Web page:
Boundaries author Henry Cloud uses pruning as an image to describe how we should practice self care in our lives.
Gardeners prune rosebushes to help them flourish. It involves cutting away healthy buds to give the best ones full access to the resources of the vine or bush.
How can you use this concept of pruning to live to your own highest potential?
It helps to view setting boundaries as a three-step process.
1. Garbage removal
In this stage, boundaries involve eliminating things from your life that serve little to no purpose.
When you first start setting boundaries, it’s easy to know what to snip away. You have so much in your life that’s not working for you.
You take years of toxic baggage to the curb. Slowly, removing things that don’t serve you helps you figure out your likes and dislikes.
You uncover who you are and what you value. And you begin to align your life with those things.
Now you’re in the second stage.
You’ve become a little more discerning. If you’re an introvert, for instance, you might decline to host a big event.
If you’re aiming for a house with less chaos you stop to consider every purchase before you make it.
You live by the William Morris quote, “Have nothing in your homes that is not useful or beautiful.”"Have nothing in your homes that is not useful or beautiful." Click To Tweet
With practice, these boundaries have become easier to set. They are now a matter of preference rather than life or death.
You reach a point where you’ve gotten rid of all the junk that took up space in your life. You’re beginning to look around and like what you see. But there’s still more work to do.
This is the third step where pruning or refinement comes in.
You’ve removed all the garbage and re-organized what’s left. You look around at a pristine castle and wonder how you can make it better. The castle is you, by the way.
Now the decisions about what stays in your life and what goes are less obvious. It’s no longer a matter of bad vs. good but good vs. best.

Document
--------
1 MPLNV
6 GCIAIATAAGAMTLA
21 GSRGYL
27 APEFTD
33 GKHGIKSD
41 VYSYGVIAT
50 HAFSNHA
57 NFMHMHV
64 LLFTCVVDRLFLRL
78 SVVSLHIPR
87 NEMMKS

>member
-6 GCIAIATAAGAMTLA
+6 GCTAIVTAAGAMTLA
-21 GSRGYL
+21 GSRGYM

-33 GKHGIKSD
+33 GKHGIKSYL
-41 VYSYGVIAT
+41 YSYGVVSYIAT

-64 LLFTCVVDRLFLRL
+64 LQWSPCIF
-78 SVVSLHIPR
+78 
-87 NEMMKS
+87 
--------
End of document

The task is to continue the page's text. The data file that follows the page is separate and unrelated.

You’ve got mostly good things in your life now. But if you want to fulfill your God-given potential you’ve got to make room for the best.
That’s why some people say, “New level, new devil.” The more personal growth you achieve, the harder it becomes to improve.
Now you look at the time you spend on certain activities. And even the people with whom you spend that time.
Instead of, “is this any good for me?” you ask, “is this the very best use of my talents and resources?”
You’ve cleared so much clutter from your head that you no longer react to life. Now, you make intentional choices to use your gifts for the greatest good.
Pruning in all areas of life
The pruning principle works in other areas of life as well. Take your children’s extracurricular activities, for example (if you have them).
Many parents want to expose their kids to as many opportunities as possible. But it’s impossible to excel at everything.
Helping your child pick his favorite activity will ensure he derives more satisfaction from it. He will be able to focus and improve when he’s not stretched thin over multiple commitments.
Pruning applies for weight loss if that’s an area you’re working on. If you’re overweight and decide to eat healthily the pounds come off quickly at first.
Then you reach the dreaded plateau. It’s always the last few that are the hardest to lose. New level, new devil.
Pruning to align with your values
It’s tough to face but even people fall into this category. Good people sometimes need to be pruned from our lives to make room for what’s best.
For example, when our values misalign or we outgrow each other. When I quit drinking I stopped spending time with certain people.
They weren’t bad. But friends whose social lives centered around drinking would never help me be my best self.
Time becomes more precious as we get older. As a result, we have to discern with whom it’s best spent.If you want to reach your goals, surround yourself with people who understand and support those aims. Click To Tweet
If you want to reach your goals, it’s important to surround yourself with people who understand and support those aims.
Pruning takes self care to the next level. It challenges you to eliminate things in your life that might be good but not the best for you.
And give your attention and focus, like the rosebush’s resources, to growing a few buds to their glorious potential.